A few days ago, a group of us were talking about online privacy attitudes among the younger generation, and we realized that their privacy concerns — or lack thereof, to judge from their behavior — were a mystery to us.
So, I decided to ask a young friend of mine, a playwright named Ella Hickson. She’s bright and articulate, and is a keen observer of her own generation. What she wrote back was quite interesting:
“The older I get the more I value privacy. I have in the last year upped all my security settings both on social networks and bank sites, etc.
I think there are two-tiers of thinking – we are less inclined to be private with those that are our friends — I have an inner circle of around 15 people who can see, read, and search anything they like on me. Then there is our ‘public’ self.
I think the kind of ‘all hanging out there’ that we see on social networking sites, etc., is more duplicitous than it seems. The things that we have total access to are, of course, highly controlled by those that are putting it there for the most part. Very rarely is anything being posted ‘about’ someone that they aren’t posting themselves.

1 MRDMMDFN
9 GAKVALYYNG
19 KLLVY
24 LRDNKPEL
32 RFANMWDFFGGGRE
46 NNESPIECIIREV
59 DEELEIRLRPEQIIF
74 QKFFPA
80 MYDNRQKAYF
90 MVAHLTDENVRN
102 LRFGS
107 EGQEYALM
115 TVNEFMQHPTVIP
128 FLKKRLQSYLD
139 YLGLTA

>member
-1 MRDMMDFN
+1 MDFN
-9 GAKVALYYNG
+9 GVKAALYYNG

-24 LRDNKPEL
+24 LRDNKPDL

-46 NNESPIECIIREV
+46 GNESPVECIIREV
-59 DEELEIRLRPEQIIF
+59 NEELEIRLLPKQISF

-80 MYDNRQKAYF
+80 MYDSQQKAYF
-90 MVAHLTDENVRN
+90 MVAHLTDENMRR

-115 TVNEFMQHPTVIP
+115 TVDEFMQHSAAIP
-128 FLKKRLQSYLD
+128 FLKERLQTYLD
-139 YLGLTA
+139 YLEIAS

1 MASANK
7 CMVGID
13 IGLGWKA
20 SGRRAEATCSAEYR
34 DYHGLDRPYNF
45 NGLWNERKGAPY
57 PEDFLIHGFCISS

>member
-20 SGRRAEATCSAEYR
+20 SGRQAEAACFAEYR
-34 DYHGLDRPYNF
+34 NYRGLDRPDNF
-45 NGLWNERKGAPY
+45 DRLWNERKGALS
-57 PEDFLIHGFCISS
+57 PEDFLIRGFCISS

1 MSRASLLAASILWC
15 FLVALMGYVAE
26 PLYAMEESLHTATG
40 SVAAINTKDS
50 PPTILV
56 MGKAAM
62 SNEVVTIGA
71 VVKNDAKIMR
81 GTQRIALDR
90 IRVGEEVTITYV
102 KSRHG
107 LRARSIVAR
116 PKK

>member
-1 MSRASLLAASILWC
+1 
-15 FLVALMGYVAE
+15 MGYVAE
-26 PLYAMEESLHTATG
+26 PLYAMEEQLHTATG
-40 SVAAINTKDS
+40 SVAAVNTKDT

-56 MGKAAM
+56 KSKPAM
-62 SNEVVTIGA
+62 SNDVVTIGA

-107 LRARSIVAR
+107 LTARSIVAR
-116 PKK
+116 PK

Thus, the ‘public’ face of what you see is exactly that, a face, an aspect, a carefully controlled and constructed persona that the person in question has constructed. This doesn’t need privacy because the whole point of this persona is that it is seen.
What you and your company are doing, however, is protecting our ‘real’ selves — our at-home-in-pajamas-selves, our ‘person,’ not our ‘persona.’ No one wants security for their persona — they want it on billboards. But they do want security for their person — so they can go and cruise other people’s personas without being seen.”